10 Things for My Daughter in Case I Die

posted by Momo Fali on October 10, 2013

I was listening to one of my favorite CDs the other day, when I realized I hadn’t really introduced it to my 14 year old daughter. She has heard me belting out a few of the songs here and there, but she hasn’t sat down and listened to the achingly beautiful lyrics while crying about unrequited love. Because you can’t truly understand music until a guy dumps you before prom, but after you’ve bought the dress.

So I got to thinking, what if I died tomorrow and my daughter didn’t know about this CD? Because that’s the next logical thought for me; not that I won’t be around to meet my grandchildren, but that she won’t know how life changing Aretha Franklin can be.

In order to sleep tonight I need to get these items off my chest, so here in no particular order and without too much explanation (ain’t nobody got time for that) are the 10 things my daughter needs to know, understand or experience in case of my untimely demise.

1. This is what started it all, and for my benefit we will call this an album. It’s Aretha’s Gold. Actually, you should call it, Aretha’s Gold, Baby.

aretha

2. Don’t wear too much makeup. The real you is the one with the dark circles and splotchy skin. Oh wait, that’s the real me. Regardless, you can’t see your own face. Makeup was created so other people would find you attractive and if they don’t find you attractive unless you’re slathered in foundation, they are the ones who are ugly. Deep, deep in their soul.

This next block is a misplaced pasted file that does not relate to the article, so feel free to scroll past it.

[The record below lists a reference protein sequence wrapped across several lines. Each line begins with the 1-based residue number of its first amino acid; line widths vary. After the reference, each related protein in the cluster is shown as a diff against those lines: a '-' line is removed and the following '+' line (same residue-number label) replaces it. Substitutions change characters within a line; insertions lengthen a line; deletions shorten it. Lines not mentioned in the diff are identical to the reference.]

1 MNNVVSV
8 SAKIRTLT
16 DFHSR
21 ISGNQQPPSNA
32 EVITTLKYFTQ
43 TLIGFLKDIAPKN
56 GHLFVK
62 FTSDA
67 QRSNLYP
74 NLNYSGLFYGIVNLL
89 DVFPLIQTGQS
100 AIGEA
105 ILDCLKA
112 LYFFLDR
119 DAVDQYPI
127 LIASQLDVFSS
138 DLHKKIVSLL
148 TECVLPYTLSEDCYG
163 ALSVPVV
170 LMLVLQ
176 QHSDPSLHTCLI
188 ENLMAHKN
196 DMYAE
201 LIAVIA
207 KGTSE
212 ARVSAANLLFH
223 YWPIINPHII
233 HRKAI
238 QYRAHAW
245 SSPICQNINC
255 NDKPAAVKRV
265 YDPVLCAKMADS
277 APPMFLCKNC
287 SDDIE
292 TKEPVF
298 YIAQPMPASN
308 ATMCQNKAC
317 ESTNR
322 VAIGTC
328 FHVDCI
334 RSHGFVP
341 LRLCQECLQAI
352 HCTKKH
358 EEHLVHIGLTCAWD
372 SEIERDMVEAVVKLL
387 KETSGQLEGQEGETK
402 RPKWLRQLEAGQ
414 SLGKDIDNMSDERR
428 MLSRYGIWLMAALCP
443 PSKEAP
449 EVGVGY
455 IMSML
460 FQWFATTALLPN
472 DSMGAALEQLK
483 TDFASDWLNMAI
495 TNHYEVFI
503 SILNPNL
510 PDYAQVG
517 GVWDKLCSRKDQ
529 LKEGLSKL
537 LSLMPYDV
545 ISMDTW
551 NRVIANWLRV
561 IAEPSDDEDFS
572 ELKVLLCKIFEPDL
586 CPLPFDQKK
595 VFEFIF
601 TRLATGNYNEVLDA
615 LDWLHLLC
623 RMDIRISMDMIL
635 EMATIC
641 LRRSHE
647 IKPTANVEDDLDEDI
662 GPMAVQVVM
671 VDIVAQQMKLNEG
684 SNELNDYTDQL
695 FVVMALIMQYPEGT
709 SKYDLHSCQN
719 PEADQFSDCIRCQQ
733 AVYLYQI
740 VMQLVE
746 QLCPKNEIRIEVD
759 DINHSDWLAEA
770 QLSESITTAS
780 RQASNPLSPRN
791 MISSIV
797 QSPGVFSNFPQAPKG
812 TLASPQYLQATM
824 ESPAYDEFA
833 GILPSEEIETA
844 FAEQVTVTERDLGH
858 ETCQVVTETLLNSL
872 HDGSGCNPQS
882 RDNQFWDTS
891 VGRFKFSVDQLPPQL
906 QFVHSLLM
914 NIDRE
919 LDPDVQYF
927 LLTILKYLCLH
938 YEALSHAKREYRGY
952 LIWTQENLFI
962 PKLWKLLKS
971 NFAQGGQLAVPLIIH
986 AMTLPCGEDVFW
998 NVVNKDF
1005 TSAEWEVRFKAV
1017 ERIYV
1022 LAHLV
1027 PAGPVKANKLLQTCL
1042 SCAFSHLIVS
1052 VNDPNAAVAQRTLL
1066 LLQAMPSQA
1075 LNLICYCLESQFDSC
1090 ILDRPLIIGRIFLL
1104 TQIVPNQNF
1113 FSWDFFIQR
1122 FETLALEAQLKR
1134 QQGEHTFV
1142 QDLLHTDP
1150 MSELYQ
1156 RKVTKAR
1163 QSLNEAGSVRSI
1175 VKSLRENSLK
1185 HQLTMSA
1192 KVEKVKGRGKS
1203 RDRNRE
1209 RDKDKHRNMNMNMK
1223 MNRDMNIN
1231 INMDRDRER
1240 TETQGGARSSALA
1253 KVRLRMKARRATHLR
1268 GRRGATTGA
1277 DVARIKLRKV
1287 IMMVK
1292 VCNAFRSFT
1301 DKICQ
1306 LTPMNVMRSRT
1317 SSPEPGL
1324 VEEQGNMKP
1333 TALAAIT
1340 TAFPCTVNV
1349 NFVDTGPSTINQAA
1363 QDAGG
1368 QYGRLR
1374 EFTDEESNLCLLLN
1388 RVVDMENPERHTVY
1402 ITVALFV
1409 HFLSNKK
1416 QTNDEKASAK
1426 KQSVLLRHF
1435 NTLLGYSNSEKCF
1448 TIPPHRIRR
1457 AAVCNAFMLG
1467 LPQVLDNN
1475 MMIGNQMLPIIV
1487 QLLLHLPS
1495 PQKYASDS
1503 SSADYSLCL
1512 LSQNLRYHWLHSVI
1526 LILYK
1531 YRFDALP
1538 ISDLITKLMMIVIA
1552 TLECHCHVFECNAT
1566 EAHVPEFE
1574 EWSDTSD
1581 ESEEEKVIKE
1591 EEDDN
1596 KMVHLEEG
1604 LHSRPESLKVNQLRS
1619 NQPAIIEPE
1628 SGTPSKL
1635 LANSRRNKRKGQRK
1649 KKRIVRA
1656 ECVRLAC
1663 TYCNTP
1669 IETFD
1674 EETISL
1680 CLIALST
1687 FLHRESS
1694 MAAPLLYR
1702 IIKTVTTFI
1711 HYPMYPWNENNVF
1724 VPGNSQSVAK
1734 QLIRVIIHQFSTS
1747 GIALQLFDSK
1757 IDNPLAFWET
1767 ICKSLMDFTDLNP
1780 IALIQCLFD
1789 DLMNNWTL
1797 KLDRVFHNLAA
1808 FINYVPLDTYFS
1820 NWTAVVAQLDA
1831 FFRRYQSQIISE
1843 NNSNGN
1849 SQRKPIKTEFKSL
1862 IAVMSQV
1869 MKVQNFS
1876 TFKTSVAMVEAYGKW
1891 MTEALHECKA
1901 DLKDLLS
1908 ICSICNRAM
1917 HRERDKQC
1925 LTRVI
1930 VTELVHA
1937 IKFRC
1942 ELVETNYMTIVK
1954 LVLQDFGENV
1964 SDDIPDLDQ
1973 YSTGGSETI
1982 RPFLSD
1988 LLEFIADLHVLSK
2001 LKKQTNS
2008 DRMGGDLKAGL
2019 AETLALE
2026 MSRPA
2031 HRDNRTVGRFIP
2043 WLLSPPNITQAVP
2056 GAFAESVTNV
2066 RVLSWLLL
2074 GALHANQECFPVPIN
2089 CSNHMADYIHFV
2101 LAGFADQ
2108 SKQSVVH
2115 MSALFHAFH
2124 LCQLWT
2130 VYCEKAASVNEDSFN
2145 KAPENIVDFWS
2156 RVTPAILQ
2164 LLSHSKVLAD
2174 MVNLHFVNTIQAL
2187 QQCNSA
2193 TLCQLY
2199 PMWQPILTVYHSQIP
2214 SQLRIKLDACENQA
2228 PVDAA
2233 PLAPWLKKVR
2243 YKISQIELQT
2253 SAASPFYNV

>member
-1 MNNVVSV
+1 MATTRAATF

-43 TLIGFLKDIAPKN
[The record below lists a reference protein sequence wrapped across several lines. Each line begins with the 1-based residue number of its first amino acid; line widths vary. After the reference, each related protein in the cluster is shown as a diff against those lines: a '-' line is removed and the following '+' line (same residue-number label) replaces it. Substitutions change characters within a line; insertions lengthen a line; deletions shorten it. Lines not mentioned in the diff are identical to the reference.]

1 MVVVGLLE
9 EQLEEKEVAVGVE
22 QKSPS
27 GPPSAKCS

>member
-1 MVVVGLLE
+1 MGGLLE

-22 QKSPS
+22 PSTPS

3. Don’t ever let a person lay their hands on you without your permission, whether it’s affection or violence, it must be on your terms. If it isn’t, move swiftly and surely away from the situation and DO NOT GO BACK. Your little brother giving you hugs does not count. But, for everyone other than your brother let me say it again, DO NOT GO BACK. People don’t change, or get better, or didn’t mean it. DO NOT GO BACK.

4. It really doesn’t matter how the laundry is folded or how the dishwasher is loaded. Let it go. Let people help you.

5. Never underestimate the value of looking someone in the eye, good table manners, and saying thank you.

6. Joni Mitchell’s album, Blue. Turn it up. Get the tissues.

jonimitchell

7. Have empathy for others. Imagine yourself in their shoes. Turning the tables does wonders for our natural inclination to judge people.

8. Never put off doing something because you don’t like the way you look. Don’t stay home because of a pimple, or worry about putting on a swimsuit because you’ve gained weight. Life is really, really short. I lost out on having a lot of fun during my 30s because I was self-conscious and I can’t get that decade back. Joni Mitchell probably wrote a song about this.

9. I’m running out of room! Take a deep breath and read this all at once. Laugh every day, travel as much as you can, go to church, work at a job you like, always do some form of exercise, wear sunscreen, and don’t do drugs (like, don’t even try them because your brain might be all, “That’s pretty sweet!” and it’s all downhill from there). Oh, and floss. Always floss.

10. Know that I love you more than sunshine and that’s really saying something.

    Comments

  • Melisa


    I love this. All of it.

  • Britta Petrich


    This is great. I just had a daughter in January of this year so I am making a mental note (I pinned it – ha!) to remember some of these short, sweet, and REAL things to tell her one day.

  • ashley


    This is such a fantastic idea. I’m totally stealing it.

  • Liz


    My daughters could use a look-see, thanks 🙂

  • Leslie


    This is gold, baby.

  • Debby Griffith


    Great list from a great girl

  • tara


    This is SO awesome and sweet. Also, I think all mom bloggers need to do this now because goddamnit I wish my mom had been able to make a list like this.

    And this is a great list.

  • Meleah Rebeccah


    best list ever!

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